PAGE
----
Best: Consider becoming a recognized Texas “Mother-Friendly Business.” In addition to the requirements of the federal law, employers only have to add access to a clean, safe water source and a sink in the space and a hygienic place to store expressed milk to meet the standard.

Losing My Religion: Do I Want to Know My Employee’s Religious Beliefs?

Posted in Quick Questions

The Fifth Circuit Court of Appeals recently updated employees’ guide to southern manners. Don’t worry, employees should still say “yes ma’am” and “no ma’am.” But you know the old saying that you should never discuss politics or religion at work? Well employees better forget that saying ever existed. Not only should employees discuss their religion at work, they should make their religious beliefs known to management when religious accommodations are necessary. Yes. You read that right. Employees should tell their bosses about their specific religious beliefs to establish their inclusion in a protected class.

In Nobach v. Woodland Village Nursing Center, Inc., et al., the Fifth Circuit ruled that if a company’s decision makers involved in an employee’s termination are unaware of the employee’s religious beliefs, then the company cannot be liable for religious discrimination. Nobach, a certified nurse’s aide at Woodland Village Nursing Center, was terminated for refusing to pray the rosary with a patient. Nobach refused because she was a former Jehovah’s Witness and still held many of the same beliefs.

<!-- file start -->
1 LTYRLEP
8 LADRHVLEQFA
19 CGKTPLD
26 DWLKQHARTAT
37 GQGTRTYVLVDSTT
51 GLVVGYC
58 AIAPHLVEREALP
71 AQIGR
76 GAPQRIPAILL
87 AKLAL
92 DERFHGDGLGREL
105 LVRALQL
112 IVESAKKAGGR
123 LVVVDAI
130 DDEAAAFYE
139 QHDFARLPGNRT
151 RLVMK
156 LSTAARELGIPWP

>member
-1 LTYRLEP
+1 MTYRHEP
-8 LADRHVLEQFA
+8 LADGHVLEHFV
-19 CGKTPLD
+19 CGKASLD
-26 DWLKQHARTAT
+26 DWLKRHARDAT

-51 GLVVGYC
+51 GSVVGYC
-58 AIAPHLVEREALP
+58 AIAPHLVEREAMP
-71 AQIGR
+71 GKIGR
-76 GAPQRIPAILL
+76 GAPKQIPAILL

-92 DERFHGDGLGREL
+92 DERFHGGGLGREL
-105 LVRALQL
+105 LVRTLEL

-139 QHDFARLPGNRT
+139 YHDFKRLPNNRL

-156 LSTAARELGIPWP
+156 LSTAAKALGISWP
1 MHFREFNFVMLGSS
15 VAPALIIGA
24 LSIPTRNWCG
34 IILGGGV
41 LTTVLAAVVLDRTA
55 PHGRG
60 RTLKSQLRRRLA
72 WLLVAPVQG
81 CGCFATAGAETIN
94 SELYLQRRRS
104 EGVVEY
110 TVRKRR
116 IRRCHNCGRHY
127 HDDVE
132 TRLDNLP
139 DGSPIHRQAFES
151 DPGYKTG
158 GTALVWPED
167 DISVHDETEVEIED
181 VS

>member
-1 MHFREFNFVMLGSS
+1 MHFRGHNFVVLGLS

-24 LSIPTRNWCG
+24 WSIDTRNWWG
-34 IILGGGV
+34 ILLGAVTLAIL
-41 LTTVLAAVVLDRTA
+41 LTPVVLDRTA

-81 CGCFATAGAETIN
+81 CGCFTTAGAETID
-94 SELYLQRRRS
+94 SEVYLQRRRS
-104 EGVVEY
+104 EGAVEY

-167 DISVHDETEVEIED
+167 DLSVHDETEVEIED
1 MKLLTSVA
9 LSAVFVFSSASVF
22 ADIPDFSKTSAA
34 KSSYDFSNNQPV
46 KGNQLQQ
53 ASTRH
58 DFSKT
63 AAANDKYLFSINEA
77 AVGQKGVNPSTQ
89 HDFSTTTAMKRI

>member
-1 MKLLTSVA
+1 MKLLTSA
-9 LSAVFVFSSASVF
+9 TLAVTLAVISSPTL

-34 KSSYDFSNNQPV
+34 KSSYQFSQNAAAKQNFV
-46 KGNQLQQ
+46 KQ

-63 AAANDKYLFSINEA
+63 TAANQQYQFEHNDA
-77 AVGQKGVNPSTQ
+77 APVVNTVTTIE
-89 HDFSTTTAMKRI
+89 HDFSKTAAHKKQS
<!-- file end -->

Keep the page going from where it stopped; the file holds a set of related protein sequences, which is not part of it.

Unfortunately, Nobach made a big mistake. She didn’t discuss her religious beliefs with her boss. I know most people are thinking, “well of course she didn’t!” But the Court held that because the managers involved in her termination were not made aware of her religious beliefs until after her termination, they could not have discriminated against her based on those beliefs. So the Fifth Circuit overturned her sizeable monetary award granted by a jury.

Employers, I’m not suggesting that you go out on a “witch hunt” and attempt to identify the religious beliefs of all of your employees. I’m suggesting quite the opposite. While most employers know not to ask about these sensitive issues in an interview, if a current employee does not tell you about their religious beliefs or need for a religious accommodation, DON’T ASK! This is one case where what you don’t know actually can’t hurt you. If you’re not aware of someone’s inclusion in a protected class—age, sex, religion, race, color, ethnicity, pregnancy, military status, disability, genetic information, and national origin—then it will be hard for a court to find that you to discriminated against an employee without knowledge of their protected status. Now you can’t turn a blind eye or bury your head in the sand. But some classes are more discreet than others. Obviously, if an employee is wearing a burqa and refuses to pray the rosary – you probably have some idea that the employee was may be Muslim (and, hence against her religious beliefs).

That said, employers need to have open lines of communication with management teams. If a manager learns about someone’s religious beliefs, national origin, or other inclusion in a discreet protected class, there needs to be policies and procedures in place that require reporting up the food chain. Such policies will allow upper management to avoid unlawful discrimination and protect the company from potential lawsuits.

For those who missed it, “Losing My Religion” is the title of a 1991 REM song.  I forget that some people who read this won’t be of my vintage.